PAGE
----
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  • Contributors

Amanda L. Anderson is a PhD candidate at the University of Louisiana at Lafayette. She is the author of "Dressing the Part: Costumes, Consumers, and Culture at the American Renaissance Faire," in the forthcoming volume Festivals and Faires: American Culture, Subculture, and Counterculture (ed. Kimberly Tony Korol-Evans). Her dissertation focuses on "Beauty and the Beast."

Aidan Day is currently professor of English at the University of Dundee, Scotland. His books include Tennyson's Scepticism (2005), Angela Carter: The Rational Glass (1998), Romanticism (1996), and Jokerman: Reading the Lyrics of Bob Dylan (1989). He is coeditor of an edition of Tennyson's complete poetical manuscripts, The Tennyson Archive (31 vols., 1987-93). Recent essay publications include "Satan Whispers: Bob Dylan and Paradise Lost" in the Cambridge Quarterly (September 2010).

Kevin Goldstein is a doctoral candidate in the Department of Comparative Literature at New York University. His research interests include nineteenth and twentieth-century Latin American literature, oral poetics, disability studies, and cognitive approaches to literature.

Pauline Greenhill has been professor of Women's and Gender Studies at the University of Winnipeg since 1996. Her recent books include Make The Night Hideous: Four English-Canadian Charivaris (2010) and, with coeditor Sidney Eve Matrix, Fairy Tale Films: Visions of Ambiguity (2010).

Bonnie D. Irwin is a professor of English and dean of the College of Arts and Humanities at Eastern Illinois University. She also serves as president of the National Collegiate Honors Council. In addition to her research on integrative [End Page 139] learning, her literary scholarship focuses on the 1001 Nights and its relation to medieval oral traditions and modern American popular culture.

Tabatha Lingerfelt earned her BA in English from Charleston Southern University (South Carolina) and is currently completing her master's degree in Folklore from Indiana University. The focus of her thesis is on contemporary fairy-tale films.

Ulrich Marzolph is a professor of Islamic Studies at the Georg-August-University in Göttingen, Germany, and a senior member of the editorial committee of the Enzyklopädie des Märchens. He specializes in the narrative culture of the Near East, with particular emphasis on Arab and Persian folk narrative and popular literature. His recent publications include The Arabian Nights Encyclopedia (with Richard van Leeuwen, 2004), The Arabian Nights Reader (2006), and The Arabian Nights in Transnational Perspective (2007).

John Holmes McDowell is chair of the Department of Folklore and Ethnomusicology at Indiana University, where he also directs the Minority Languages and Cultures of Latin America Program and edits the Journal of Folklore Research Reviews. His ethnographic research is primarily in Mexico and in the Andes of Colombia and Ecuador, where he attends to traditional and emerging expressive forms as they engage processes of playful irreverence, commemoration, and folklorization. His most recent book is Poetry and Violence: The Ballad Tradition of Mexico's Costa Chica.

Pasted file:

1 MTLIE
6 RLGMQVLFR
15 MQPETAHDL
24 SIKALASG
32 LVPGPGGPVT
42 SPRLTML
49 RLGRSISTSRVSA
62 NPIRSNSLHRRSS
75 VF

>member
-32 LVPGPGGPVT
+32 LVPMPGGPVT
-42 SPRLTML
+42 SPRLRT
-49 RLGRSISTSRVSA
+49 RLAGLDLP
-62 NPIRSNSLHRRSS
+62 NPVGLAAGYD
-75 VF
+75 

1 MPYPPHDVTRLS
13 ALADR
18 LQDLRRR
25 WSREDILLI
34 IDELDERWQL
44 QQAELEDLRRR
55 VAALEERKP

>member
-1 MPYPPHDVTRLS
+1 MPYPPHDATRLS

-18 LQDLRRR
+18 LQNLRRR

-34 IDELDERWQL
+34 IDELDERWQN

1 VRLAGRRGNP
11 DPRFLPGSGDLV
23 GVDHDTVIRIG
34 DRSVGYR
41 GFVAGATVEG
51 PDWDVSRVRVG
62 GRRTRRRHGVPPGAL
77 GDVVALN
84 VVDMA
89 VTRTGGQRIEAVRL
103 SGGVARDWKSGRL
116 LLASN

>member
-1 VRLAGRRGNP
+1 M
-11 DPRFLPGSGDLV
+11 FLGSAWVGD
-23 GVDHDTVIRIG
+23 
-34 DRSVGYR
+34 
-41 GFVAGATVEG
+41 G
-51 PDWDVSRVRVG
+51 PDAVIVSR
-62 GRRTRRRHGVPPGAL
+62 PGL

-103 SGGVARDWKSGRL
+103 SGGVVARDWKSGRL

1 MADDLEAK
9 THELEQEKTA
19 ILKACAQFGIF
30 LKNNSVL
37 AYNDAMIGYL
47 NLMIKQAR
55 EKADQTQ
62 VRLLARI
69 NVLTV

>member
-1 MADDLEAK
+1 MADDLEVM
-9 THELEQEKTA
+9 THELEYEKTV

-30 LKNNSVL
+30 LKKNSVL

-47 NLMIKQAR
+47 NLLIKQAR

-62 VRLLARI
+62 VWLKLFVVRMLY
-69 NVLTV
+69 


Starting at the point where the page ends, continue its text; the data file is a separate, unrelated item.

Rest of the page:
Bonnie McSorley (1945-2010) received her PhD in Spanish from Northwestern University in 1972. She taught at both Loyola University and Roosevelt University in Chicago before going to Northeastern University, where she taught Spanish language and literature for thirty-seven years from 1973 to 2010. Her research focused on twentieth-century Peninsular Spanish literature with special emphasis on the theater of post-civil war Spain. She published in Letras Hispanas, Cuadernos de Aldeeu, Studies in Weird Fiction, Science Fiction Studies, and Modern Language Studies and in The World of Nature in the Works of Federico Garcia Lorca (ed. Joseph W. Zdenek, 1980).

Cheryl Narumi Naruse is a PhD candidate in the English Department at the University of Hawai'i at Mānoa.

Farideh Pourgiv is associate professor of English Literature at Shiraz University, Iran. She is the author of a number of textbooks and several papers in international journals. [End Page 140]

Cathy Lynn Preston is senior instructor at the University of Colorado, Boulder, where she teaches courses in folklore, fairy tale, women's literature, and ethnic literature. Her research focuses on legend, joke, and fairy tale. Recent publications include "Disrupting the Boundaries of Genre and Gender: Postmodernism and the Fairy Tale" (in Fairy Tales and Feminism, ed. Donald Haase, 2004).

Veronica Schanoes is assistant professor in the Department of English at Queens College...


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